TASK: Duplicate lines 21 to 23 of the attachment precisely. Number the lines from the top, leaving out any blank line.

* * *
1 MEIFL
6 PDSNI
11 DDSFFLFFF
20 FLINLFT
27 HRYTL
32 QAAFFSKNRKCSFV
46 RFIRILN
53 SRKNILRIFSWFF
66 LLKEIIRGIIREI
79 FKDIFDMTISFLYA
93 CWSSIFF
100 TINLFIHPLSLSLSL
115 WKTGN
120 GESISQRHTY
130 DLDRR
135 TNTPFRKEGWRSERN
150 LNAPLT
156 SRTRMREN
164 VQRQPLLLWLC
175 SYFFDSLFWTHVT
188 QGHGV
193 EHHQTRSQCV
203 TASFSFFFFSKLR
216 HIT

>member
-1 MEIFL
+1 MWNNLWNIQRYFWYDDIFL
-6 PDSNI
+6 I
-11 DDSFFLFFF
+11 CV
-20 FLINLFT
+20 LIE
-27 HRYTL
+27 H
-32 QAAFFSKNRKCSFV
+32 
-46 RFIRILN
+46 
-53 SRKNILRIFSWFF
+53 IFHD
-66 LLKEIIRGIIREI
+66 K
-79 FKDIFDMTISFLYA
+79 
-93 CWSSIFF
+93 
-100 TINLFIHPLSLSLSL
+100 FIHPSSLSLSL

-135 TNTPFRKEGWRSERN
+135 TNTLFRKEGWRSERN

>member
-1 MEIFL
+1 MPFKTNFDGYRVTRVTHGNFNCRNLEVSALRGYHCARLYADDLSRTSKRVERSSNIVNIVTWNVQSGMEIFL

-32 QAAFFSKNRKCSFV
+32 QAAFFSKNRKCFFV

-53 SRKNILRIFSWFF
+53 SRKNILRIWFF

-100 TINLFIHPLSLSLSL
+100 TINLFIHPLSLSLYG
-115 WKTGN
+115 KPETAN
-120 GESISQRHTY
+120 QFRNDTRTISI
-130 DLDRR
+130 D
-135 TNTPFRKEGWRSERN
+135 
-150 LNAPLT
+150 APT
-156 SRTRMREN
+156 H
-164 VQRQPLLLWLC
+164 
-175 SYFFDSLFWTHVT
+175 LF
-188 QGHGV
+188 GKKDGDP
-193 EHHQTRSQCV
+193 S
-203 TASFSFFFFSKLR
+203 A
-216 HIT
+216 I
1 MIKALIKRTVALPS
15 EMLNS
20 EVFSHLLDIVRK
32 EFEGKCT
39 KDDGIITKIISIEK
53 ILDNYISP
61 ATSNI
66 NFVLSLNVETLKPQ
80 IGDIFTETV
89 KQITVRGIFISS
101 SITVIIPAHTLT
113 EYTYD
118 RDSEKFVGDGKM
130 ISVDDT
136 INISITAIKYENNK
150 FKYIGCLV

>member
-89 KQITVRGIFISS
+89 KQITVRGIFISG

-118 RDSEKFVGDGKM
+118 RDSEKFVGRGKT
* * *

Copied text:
188 QGHGV
193 EHHQTRSQCV
203 TASFSFFFFSKLR